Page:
Curiosity Over Pride (FYI: To comment, send an e-mail to

Wednesday, August 26, 2009


(In the flurry of the last post's comments, Deb seemed to be indicating some nihilism. She described some family health history and her subsequent decision to pass up some examinations and lab work. So she will now be yelled at; resignation will not be tolerated.)

WHAT THE HELL ARE YOU THINKING?!?!?!?!?!? You call the mammography clinic tout suite and set up an appointment today. NOW! You tell them your concerns that you're at high risk. If the current Majesties are considering treason, send them to the guillotine (they can always be succeeded by silicon Pretenders).

You will also call a cardiologist. The Ticker can commit treason in many ways. What could be more annoying than dying from something avoidable (or delayable)? Maybe you didn't inherit any heart issues and you're making yourself terrified for no reason. Maybe you need to get a pacemaker installed or carry some nitro; very tolerable compared to fearing the unknown.

HONESTLY! What is this hiding away like a scared rodent business about? Fight like a bad-tempered badger!! Even if you have to pay out of pocket, get the best science there is to prolong your existance. Make this your QUEST, dammit!

(Lord, its exhausting making people see reason. Luckily its my Quest ;) )

Saturday, August 22, 2009


Rats, rats, and triple rats, I have to resurrect from memory this post which I ALMOST finished but it disappeared in my search for the link... GRRRRRR....
SS, your recent poetry job was honourable, but I feel the need to make a return to the classics, as usual. Y'all will probably remember an incident from the Dale Carnegie bible of management involving a man unwittingly shut up in a disconnected refrigerator car who dies of the cold after managing to inform posterity of his tragic fate in a scribble on the boxcar walls. All about the "power of positive thinking", you know.
At least two hundred years before Dale's prosaic, and oh so unpoetic prose hit the best seller charts, Goethe came up with the following poem which was popularized throughout the Romantic revolution, set to music on several occasions, and immortalized by... you guessed it, once again, dear Franz, that consummate disciple of wanderlust.
Here goes :

Who rides so late through night and wind ?
It is the father with his child.
He has the youth fast in his arms,
He holds him safe, he keeps him warm.

"My son, why hide your face so anxiously ?"
"Father, don't you see the Elfking ?
The Elfking with crown and tail ?"
"My son, it is a wisp of fog."

"You lovely child, come, go with me !
Many a beautiful game I'll play with you ;
Many beautiful flowers are on the strand,
My mother has many golden garments."

"My Father, my father, and can't you hear ?
What the Elfking is quietly promising me ?"
"Be calm, stay calm, my child ;
In the dry leaves the wind is rustling."

"Do you want to come with me, dear boy ?
My daughters will wait on you fine ;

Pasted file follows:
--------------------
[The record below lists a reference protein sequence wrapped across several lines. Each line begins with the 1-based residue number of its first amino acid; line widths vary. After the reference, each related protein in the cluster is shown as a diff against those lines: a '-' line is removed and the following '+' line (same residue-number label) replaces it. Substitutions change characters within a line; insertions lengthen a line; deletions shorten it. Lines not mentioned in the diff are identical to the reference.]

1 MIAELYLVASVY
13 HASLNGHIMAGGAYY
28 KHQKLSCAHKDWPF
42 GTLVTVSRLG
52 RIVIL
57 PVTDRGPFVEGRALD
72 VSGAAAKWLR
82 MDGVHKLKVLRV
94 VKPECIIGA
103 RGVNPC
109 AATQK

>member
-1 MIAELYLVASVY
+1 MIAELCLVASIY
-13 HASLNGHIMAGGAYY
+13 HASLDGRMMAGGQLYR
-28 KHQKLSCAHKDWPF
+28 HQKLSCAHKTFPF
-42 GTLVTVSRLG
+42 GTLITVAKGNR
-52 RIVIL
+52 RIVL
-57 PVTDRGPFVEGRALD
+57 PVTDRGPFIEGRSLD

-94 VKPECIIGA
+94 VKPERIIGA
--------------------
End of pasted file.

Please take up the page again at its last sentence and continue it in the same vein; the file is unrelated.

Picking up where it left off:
My daughters lead the nightly dances
and will rock and dance, and sing you to sleep."

"My father, my father, and don't you see there,
The Elfking's daughters in that gloomy place ?"
"My son, my son, I see it well enough.
The old willows are shining grey."

"I love you, your lovely form entices me,
and if you are not willing, I will take you by force."
"My father, my father, he is clutching at me !
The Elfking has struck me sorely !"

The father shudders ; he rides swiftly,
He holds the moaning child in his arms
Reaches the farm exhausted and in dread ;
In his arms the child was dead.

Now, that's ten million times better than Dale Carnegie, isn't it ??? And in the original German, it's even BETTER.
(And by the way, the power of positive thinking, is it as... potent as the power of negative thinking ? That one is open to debate, my friends...)
Goethe was another prophet for his time, and ours, if we care to listen to him now.
You can doubtless tell that the father espouses a dry, magicless, "objective", and scientifically materialist vision (a dog is a dog is a dog) of the world around him while his son...
His son has access to the magic, and poetry which infuse the world with... meaning, albeit DANGEROUS meaning.
Is there a "right" way to see things ? An "objective" one ?
In any case, Goethe's poetry, and the rhyme manage to suggest the interpenetration of father and son's world, although we MIGHT think that they are on opposite ends of the spectrum.
And at the close, the father's "objective" certainty and reassurance fall apart in the face of his apprehension and ultimate panic.
Octave Mannoni said this years ago, in a book which is a sort of Bible to me : common sense rationalizations are the last resort in the face of the overwhelming deluge that loss of faith will bring down. Yep, my own personal experience will verify that observation.
No suggestions for interpretations of Erlkönig. Maybe... Hans Hötter, whose voice I particularly like.

Wednesday, August 19, 2009



the lummox brought their guns to bare
and shot them in the air

they shouted to intimidate
that really wasn't fair.

But shoot or shout
we sat unfazed
and passed it in the end.

Health care reform
let's celebrate
for all of god's invertebrate!

For grandma there is paneled care
While Jose gets a share
For little Nell an evenings slip
Will leave no one to tell!

The really fat
No longer seen
we've got them on the mill
They're turning calories to green
For uncle sam no bill!

The preconditioned
you left out
we've got them on a cure
10 cents a joint
they seem content
the marijuna's pure.

health care for all
it really works
the right can scream and shout
for in the end
our god is great
it's called a "liberal" cure!


Sunday, August 16, 2009

The Fight For Health Care

I am going to start off easy. We are in an epic fight to secure basic health care rights for all Americans.

I will start off with President Obama's opening speech in Colorado: